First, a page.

A new global framework treaty on fresh water and transboundary cooperation officially entered into force this month. The world has over 276 transboundary freshwater lake and river basins and only 40% of them are governed by agreements, which makes this Convention significant. Furthermore, 40% of the world’s population depend on transboundary freshwater resources, according to the Convention’s secretariat – with water scarcity and water security becoming increasing important issues globally. The United Nations Watercourses Convention is the world’s only global framework for transboundary cooperation.
The Watercourses Convention aims to ensure the utilisation, development, conservation, management and protection of international watercourses and the promotion of the optimal and sustainable utilisation thereof for present and future generations. It also aims to standardize criteria for managing international river basins and transboundary waters to ensure more practical management globally. These criteria include defining the subjects that countries should discuss on their shared waters, facilitating the process of transboundary cooperation and holding governments accountable to their own countries and regions. With a growing population and a resurgence in large-scale hydropower projects, the need for comprehensive and effective arrangements for the equitable and sustainable management of transboundary waters is more vital than ever.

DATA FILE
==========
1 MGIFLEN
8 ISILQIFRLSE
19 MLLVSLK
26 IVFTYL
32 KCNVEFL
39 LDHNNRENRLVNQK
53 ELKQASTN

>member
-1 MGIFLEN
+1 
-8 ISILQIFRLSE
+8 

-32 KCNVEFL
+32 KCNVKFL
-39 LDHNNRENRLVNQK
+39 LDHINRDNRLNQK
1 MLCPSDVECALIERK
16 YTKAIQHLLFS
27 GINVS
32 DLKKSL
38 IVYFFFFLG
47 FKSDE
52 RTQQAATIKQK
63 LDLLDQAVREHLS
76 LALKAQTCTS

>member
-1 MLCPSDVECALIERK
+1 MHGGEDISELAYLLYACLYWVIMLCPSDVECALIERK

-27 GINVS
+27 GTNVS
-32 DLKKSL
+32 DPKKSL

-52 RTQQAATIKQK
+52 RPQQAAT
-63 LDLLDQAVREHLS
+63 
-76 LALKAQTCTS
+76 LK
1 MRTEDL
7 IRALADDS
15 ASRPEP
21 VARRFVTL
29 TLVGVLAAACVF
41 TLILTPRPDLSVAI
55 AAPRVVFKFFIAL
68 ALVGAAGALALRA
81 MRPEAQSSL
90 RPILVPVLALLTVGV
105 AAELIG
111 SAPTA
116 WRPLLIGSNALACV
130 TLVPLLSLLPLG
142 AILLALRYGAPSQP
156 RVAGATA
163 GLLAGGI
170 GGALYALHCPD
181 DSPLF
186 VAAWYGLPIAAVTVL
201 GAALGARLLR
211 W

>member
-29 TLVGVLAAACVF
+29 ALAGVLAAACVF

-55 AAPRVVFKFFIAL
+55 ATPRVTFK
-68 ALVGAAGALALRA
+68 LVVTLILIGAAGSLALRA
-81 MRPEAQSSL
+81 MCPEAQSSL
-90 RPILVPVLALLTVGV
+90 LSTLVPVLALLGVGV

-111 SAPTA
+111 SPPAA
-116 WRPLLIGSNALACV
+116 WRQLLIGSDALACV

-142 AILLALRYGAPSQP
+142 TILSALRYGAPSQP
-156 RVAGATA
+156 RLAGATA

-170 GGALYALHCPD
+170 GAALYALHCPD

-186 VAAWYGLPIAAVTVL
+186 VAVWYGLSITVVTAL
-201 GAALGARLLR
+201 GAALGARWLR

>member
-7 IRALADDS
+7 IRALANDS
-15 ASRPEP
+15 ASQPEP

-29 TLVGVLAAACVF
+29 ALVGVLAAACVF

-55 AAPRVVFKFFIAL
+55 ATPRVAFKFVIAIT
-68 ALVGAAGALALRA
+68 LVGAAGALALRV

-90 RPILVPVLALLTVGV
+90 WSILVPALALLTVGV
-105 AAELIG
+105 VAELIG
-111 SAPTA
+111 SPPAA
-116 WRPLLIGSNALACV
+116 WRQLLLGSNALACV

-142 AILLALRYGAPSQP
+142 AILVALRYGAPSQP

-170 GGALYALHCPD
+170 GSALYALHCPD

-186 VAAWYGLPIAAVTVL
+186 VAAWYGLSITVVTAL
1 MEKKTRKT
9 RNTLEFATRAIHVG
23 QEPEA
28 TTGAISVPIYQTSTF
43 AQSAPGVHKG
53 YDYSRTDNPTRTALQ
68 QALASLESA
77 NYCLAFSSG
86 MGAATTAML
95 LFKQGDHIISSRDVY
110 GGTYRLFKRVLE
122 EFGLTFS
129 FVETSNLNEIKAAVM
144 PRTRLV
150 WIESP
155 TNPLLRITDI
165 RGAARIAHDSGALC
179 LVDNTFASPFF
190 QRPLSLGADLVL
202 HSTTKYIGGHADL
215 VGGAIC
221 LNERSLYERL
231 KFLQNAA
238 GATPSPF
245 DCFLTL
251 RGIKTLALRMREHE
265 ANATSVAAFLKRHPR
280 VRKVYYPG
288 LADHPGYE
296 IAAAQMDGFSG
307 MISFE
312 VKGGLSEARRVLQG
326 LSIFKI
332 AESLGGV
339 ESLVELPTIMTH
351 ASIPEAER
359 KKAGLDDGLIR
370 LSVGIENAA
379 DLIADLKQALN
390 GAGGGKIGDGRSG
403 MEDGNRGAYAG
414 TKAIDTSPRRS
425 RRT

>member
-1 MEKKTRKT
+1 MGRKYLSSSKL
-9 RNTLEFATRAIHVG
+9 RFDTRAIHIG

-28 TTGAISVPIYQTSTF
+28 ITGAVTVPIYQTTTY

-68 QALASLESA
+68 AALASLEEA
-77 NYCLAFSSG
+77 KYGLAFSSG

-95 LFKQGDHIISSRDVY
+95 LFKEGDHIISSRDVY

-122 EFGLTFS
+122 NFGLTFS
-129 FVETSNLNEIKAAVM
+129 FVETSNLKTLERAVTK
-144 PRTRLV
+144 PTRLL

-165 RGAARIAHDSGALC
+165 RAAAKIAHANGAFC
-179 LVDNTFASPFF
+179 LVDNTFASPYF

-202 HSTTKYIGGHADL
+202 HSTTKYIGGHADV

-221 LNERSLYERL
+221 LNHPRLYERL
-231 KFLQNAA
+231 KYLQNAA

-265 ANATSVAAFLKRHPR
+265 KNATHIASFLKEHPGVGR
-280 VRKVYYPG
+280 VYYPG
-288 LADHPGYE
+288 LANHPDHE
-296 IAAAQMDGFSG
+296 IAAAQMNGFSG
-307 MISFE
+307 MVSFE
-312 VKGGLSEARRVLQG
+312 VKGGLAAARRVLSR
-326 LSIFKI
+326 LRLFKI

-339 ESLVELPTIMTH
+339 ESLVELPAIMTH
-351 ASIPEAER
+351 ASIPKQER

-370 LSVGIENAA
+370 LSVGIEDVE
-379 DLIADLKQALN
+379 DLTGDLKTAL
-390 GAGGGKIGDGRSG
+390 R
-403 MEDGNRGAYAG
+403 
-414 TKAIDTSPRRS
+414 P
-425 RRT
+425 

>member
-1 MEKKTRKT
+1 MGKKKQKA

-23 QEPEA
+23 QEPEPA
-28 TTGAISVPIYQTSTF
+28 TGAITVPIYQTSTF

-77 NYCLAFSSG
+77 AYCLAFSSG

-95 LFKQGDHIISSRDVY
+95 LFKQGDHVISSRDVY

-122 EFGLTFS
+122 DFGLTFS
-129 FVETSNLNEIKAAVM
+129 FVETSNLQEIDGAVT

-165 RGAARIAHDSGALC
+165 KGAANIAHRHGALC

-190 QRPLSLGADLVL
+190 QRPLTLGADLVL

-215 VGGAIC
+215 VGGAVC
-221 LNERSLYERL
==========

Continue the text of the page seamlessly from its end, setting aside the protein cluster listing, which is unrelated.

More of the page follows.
“We have found that we cannot achieve the same level of conservation goals in regions where countries are not cooperating on transboundary water management,” said Lifeng Li, Director of WWF’s global freshwater program. “Nature and wildlife do not respect national borders, and some of the most crucial areas for biodiversity are linked to international rivers and lakes. The UN Watercourses Convention will play an important role in creating a world in which people live in harmony with nature.”